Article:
BG: That’s good to hear. And have you been doing that for a while?

HM: Yes, our family has been on our place since 1873. I’m the fifth generation. If any of my children decide to carry on, they’ll be 6th generation. So, you were here for a wee while.

BG: It’s great to see a farm that’s handed down through the generations and is still thriving.

HM: Yeah. I mean, me personally, I did a BCom Ag in the late the late nineties. And then was a Field Officer for Ravensdown Fertiliser for four years and then came home to the farm in about 2005. So, I’ve been farming not quite 20 years now.

The Nuffield experience.

BG: You were a Nuffield Scholar a couple of years ago. How did you find that experience?

HM: Look, there’s probably not words that can describe it.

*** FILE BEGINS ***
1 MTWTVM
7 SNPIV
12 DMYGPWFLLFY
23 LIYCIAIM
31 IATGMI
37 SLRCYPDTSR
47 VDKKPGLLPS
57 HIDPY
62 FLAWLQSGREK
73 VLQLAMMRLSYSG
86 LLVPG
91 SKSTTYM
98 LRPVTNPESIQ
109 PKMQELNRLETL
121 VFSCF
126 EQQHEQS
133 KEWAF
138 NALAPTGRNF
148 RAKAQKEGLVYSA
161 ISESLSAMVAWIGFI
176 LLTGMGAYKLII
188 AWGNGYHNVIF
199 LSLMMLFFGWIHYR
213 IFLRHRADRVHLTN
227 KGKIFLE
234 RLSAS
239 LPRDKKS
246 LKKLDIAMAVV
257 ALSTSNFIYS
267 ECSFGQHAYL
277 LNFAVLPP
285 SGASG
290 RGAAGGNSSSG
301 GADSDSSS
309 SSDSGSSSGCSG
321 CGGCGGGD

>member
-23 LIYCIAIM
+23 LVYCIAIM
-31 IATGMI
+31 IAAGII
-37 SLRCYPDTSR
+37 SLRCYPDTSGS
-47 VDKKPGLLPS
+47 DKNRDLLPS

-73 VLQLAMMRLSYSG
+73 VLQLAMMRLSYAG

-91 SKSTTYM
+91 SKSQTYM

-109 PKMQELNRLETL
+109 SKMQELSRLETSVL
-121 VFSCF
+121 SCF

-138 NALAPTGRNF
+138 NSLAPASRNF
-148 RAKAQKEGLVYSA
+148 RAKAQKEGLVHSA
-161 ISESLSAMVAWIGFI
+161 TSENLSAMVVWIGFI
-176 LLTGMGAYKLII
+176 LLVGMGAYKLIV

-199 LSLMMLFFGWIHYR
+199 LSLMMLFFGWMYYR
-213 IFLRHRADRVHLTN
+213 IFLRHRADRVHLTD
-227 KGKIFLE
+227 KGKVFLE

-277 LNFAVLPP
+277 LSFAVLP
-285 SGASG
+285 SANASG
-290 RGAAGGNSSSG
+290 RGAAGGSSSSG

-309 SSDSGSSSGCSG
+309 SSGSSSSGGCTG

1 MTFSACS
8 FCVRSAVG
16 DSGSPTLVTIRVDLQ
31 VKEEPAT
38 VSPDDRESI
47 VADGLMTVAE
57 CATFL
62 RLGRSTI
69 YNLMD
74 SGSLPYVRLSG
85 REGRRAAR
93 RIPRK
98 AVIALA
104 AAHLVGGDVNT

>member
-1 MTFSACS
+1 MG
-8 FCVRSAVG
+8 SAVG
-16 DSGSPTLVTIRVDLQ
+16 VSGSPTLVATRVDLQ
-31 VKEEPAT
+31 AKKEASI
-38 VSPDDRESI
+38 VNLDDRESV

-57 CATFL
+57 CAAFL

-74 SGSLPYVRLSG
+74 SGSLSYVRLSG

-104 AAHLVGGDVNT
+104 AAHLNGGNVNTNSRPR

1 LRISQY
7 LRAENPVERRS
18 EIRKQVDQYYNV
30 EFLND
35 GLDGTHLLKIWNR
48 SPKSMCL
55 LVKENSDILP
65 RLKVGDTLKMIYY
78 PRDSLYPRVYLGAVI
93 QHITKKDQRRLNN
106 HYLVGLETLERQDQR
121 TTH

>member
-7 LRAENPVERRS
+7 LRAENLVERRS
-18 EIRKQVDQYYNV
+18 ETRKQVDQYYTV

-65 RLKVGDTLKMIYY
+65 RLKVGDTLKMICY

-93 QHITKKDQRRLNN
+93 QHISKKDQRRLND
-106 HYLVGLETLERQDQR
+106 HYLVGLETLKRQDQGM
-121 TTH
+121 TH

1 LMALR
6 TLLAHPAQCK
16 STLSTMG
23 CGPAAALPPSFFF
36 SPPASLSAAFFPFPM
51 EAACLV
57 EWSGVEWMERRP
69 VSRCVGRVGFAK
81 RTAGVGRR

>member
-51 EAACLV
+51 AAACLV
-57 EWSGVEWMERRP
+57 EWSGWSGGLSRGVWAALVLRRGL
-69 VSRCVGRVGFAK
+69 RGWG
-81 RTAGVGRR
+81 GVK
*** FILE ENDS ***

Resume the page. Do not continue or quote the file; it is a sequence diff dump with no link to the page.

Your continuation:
A once in a lifetime, life changing, very humbling, eye-opening, eye-watering year of my life. Looking at everything in food production, how we live, farming and politics and everything in one year, it was amazing. Fascinating. I think you ask every Nuffield Scholar; they would say the same thing – beyond their wildest dreams.

Glyphosate use in New Zealand.

BG: Now, your studies focused on the use of glyphosate, which is often a contentious issue in agriculture these days, isn’t it?

HM: Well, it’s very contentious, and that’s the reason why I chose it. I chose it because it was in the news a lot at the time, and there were rumours in New Zealand and certainly around the world, that it was going to be deregistered.